I will inspire my students to ask questions, not only of me but of themselves. Empowering a student to become a strong questioner, who is motivated to learn rather than fearing what they do not know, is my primary goal.
How would you help a student stay motivated?
I set short-term goals for every tutoring session, some smaller and some larger, so that there is an almost guaranteed, palpable "pay off" in each session.
If a student has difficulty learning a skill or concept, what would you do?
I would ask the student questions to determine if this difficulty was the result of a lack of understanding, pent up frustration, exhaustion, or a lack of commitment or dedication. Depending on the reason, I would adopt different approaches for solving the problem. I might want to give them a five minute break, provide positive reinforcement by returning to a simpler concept that they have already mastered (just to review), or attempt to tackle the problem from a different angle after reevaluating my notes on how this particular student learns best.
How do you help students who are struggling with reading comprehension?
I would encourage the student to mark sentences or passages that they do not understand, identify what it is that they did not understand, try to restate the difficult sentence passage in their own words, and look backwards and forwards in the text to try and address this problem using context clues.
What strategies have you found to be most successful when you start to work with a student?
It is helpful to use the first tutoring session as a comprehensive intake. I encourage students to set goals, both long-term and short-term, for themselves, and I will adopt and/or build from these student-directed goals when creating some of my own for the student.
How would you help a student get excited/engaged with a subject that they are struggling in?
I would have a conversation with the student about the aspects of the subject that do excite or engage them, and I'd think about how to incorporate this element or topic into our broader study of the subject. I would also try to link whatever engages them to as many facets of the subject as possible.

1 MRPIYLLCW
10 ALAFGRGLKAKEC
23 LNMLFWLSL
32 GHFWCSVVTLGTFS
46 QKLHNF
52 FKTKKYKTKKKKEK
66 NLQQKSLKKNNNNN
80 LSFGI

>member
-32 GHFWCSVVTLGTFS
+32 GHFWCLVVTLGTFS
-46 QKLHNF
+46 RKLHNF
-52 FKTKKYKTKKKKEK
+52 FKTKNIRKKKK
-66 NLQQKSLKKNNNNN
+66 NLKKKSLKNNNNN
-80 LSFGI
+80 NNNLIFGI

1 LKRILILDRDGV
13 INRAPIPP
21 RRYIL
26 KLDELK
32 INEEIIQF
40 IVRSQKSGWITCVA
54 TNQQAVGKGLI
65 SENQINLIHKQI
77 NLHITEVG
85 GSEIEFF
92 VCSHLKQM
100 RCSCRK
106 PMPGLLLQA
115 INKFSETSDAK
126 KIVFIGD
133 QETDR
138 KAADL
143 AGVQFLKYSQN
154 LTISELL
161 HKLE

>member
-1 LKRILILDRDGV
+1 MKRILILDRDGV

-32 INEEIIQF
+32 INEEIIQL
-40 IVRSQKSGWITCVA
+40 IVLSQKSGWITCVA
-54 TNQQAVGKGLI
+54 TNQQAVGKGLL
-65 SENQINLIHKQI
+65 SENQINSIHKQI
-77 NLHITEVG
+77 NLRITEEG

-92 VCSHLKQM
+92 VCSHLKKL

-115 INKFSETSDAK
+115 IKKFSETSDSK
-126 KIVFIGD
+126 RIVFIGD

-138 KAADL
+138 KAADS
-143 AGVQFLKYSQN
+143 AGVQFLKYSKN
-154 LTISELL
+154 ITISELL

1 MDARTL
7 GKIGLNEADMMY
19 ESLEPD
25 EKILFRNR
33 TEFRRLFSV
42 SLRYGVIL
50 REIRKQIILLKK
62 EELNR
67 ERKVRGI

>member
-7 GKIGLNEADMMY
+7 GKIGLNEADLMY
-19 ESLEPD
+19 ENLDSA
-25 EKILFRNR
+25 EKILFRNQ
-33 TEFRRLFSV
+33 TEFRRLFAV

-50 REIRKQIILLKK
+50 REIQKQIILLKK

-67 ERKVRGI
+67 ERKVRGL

What techniques would you use to be sure that a student understands the material?
If a student is beginning to master a skill, but we have been doing a lot of heavily guided work, I would gradually scale back my intervening questions and have them demonstrate their new skill sans intervention. I might also ask more questions of the student-- specifically self-reflexive questions about why they are doing what they are doing and how they are coming to their answers-- so that I can get a better understanding of their process and know if and when I should clarify any outstanding misunderstandings.
How do you build a student's confidence in a subject?
I would affirm the student's gradual, short term successes, and I'd emphasize how these small successes add up and will add up when trying to achieve long-term goals.
How do you evaluate a student's needs?
I will check in with students at the beginning and end of every tutoring session to get them in the habit of communicating what they need and what they need to work on. I will also take notes on the student's progress after each tutoring session so that I can keep track of the places where they are clearly improving, while also noting the places where they are still struggling. I will then adapt my lesson plan and approach accordingly.
How do you adapt your tutoring to the student's needs?
By frequently checking in with my students about their progress and their needs, I will adapt my own tutoring methods to best fit their articulated goals and struggles.
What types of materials do you typically use during a tutoring session?
A whiteboard is extremely helpful for quickly demonstrating sentence level revisions or edits, or for recording the goals for each session. Hard and digital copies of writing that we are workshopping is also a must.